From a U.S. growing thanks to immigrants to a young Middle East and an old China, population patters will shape the world to come
There are few things in this unstable world that we can project over the long term, but demographics are destiny. These five facts explain the key demographic forces that will shape the future of the world’s most powerful countries over the next generation.
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For all the nativist bluster this election season, the U.S. has always been a land of immigrants and will remain so for the foreseeable future. Fifty years ago, the U.S. population stood at 193 million. Today it’s at 324 million, and it’s projected to top 440 million by 2065. Credible estimates are that 88 percent of that increase will come from future immigrants, their children and grandchildren.
In the last 50 years, Hispanics have gone from 4 percent of the population to 18 percent; by 2065, they are forecast to represent nearly a quarter of the overall population. But the political ramifications will be felt well before that. Some 23.7 million Hispanics are eligible to vote today; by 2030, that figure will jump to 40 million. Hispanics already represent 18 percent of the voting age population in Florida, 28 percent in California, and 28 percent in Texas. So when pundits warn that Democrats and Republicans must compete for the Hispanic vote, they’re not just being politically correct. They’re acknowledging demographic reality.
Immigration will also shift the demographics and politics of Europe. About 43 million Muslims lived in Europe in 2010. Pew Research has forecast that by 2050 a little more than 70 million Muslims will reside in Europe, comprising 10 percent of the continent’s overall population. Germany was already home to the E.U.’s largest Muslim population with 4.8 million, but that number will rise as migrants from around the Middle East stream across Germany’s borders; 1.1 million of them arrived just in the past year. We also see this trend in Sweden, which has accepted more refugees per capita than any other European country.
France has virtually the same number of Muslims as Germany, but they make up a larger percentage of the country’s smaller population (7.5 percent). And while the political fallout from the flow of Muslim migrants is just beginning in Germany, it’s well underway in France, where Marine Le Pen and her party, the Front National, have capitalized on rising anti-Muslim sentiment to boost their popularity to 27 percent. Far-right politicians across the continent are reading from a similar script. The arrival of so many Muslims will play an outsized role in European politics for years to come.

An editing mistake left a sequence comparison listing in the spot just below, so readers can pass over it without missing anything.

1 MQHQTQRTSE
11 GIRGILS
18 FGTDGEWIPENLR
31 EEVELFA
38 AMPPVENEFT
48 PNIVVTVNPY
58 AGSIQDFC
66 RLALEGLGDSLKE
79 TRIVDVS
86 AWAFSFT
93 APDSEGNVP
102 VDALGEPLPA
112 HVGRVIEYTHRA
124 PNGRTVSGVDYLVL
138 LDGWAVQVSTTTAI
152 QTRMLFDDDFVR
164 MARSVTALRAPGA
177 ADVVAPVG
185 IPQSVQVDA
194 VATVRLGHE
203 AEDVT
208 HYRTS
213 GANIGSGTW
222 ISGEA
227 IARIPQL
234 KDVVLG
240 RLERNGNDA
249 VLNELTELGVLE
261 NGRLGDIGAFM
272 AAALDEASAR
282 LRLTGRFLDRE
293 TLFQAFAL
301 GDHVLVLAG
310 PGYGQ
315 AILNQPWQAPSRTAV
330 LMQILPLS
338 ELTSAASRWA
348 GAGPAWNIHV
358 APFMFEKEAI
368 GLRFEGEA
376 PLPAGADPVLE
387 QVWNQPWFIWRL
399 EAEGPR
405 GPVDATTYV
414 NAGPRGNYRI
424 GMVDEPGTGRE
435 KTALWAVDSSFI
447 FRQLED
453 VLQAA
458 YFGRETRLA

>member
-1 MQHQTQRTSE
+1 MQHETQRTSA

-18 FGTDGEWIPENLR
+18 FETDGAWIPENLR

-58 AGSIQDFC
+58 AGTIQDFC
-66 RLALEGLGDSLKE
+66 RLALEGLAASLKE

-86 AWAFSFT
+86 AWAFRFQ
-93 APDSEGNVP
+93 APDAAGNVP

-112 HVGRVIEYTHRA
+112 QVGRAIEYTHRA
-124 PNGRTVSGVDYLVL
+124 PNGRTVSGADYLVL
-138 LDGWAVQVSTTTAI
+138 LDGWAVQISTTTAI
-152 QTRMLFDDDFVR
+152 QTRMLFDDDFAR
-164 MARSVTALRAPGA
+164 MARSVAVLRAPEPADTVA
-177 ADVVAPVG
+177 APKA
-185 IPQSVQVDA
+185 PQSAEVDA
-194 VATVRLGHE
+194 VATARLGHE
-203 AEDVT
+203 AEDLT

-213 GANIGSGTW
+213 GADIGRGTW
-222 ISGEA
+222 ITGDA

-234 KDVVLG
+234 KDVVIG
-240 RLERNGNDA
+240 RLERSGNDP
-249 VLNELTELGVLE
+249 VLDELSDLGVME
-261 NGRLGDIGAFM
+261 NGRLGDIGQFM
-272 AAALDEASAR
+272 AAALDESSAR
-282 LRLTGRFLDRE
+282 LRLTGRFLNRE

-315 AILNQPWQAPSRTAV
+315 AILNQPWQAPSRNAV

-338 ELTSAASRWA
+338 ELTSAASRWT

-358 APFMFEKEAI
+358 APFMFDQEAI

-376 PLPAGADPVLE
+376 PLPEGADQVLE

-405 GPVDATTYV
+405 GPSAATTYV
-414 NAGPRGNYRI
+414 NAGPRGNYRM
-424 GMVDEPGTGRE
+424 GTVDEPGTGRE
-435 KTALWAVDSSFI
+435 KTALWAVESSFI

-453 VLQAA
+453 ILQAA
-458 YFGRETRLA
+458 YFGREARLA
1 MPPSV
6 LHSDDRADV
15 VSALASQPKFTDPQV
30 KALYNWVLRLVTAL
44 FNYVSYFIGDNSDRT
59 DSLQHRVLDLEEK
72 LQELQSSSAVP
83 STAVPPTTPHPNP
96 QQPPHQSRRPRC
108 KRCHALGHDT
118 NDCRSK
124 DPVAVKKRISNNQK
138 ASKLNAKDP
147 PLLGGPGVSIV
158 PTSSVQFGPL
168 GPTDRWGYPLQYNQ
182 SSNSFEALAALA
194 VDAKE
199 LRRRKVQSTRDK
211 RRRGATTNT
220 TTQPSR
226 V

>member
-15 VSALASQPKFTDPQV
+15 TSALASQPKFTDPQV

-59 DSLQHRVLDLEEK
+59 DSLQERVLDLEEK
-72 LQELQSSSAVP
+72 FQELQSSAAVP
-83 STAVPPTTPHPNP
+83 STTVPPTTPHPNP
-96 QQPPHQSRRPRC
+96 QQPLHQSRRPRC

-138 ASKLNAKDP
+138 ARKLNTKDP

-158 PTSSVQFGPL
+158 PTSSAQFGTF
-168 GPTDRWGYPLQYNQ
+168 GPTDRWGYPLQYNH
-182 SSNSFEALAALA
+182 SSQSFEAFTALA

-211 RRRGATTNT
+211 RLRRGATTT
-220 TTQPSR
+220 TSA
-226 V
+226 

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3. The Middle East
The Middle East faces a very different demographic challenge: a swelling youth population. In Saudi Arabia, roughly half the country’s 31.5 million people are under 25, and the kingdom has a youth unemployment rate of 30 percent. When oil sold at $100 a barrel, the government could buy domestic support. That’s more difficult with oil at $30 and falling.
This isn’t just a Saudi story. Between 2010 and 2040, the UN estimates that the youth population will grow by 4 percent in Libya, 10 percent in Egypt, 14 percent in Syria, 22 percent in Saudi Arabia, 87 percent in Yemen and 107 percent in Iraq. These are not countries equipped to handle the expectations and demands of young people looking to make something of their lives, creating more problems for the Middle East—and maybe for Europe.
As the Middle East grows younger, China grows older. In 15 years, the country will have more than 400 million people over the age of 60, giving it the world’s largest elderly population. By 2050, its working-age population will have declined by 200+ million people. Constructing a social safety net to meet the needs of all these people will be expensive and complicated.
In the meantime, other problems loom. About 1 million Chinese graduated from college in 2001; by 2014, that number had jumped to 7.3 million. Job opportunities have not kept pace. The official unemployment rate for college grads six months out of school is 15 percent, but analysts fear the real rate is closer to 30 percent, while unemployment for non-college graduates is just 4 percent. Beijing has fueled expectations of a better life for its burgeoning middle class. The ruling party’s monopoly hold on political power may depend on keeping that promise.
But the most complex demographic challenge belongs to Japan, which has a population that is aging—and shrinking—quickly. There are now 127 million people living in Japan. If the country’s birthrate of 1.39 children per woman remains constant, the country’s overall population will plummet to less than 87 million by 2060; a full 40 percent of those 87 million will be 65 or older. Japan faces a 40 percent reduction to its overall working-age population between 2000 and 2050.
That’s frightening, but it’s also a golden opportunity for Japanese companies, which are already at the forefront of developing assistive technologies. The Japanese company Cyberdyne, for example, is building powered exoskeletons designed to assist the elderly at work and at home. Toyota has begun testing “human support robots” that can move around rooms and pick up objects. Panasonic is currently working on a bed that transforms into a wheelchair. So while Japan faces the most immediate demographic challenges, its resilient and innovative culture leaves it well positioned to help its own aging population and to lead the way toward helping others.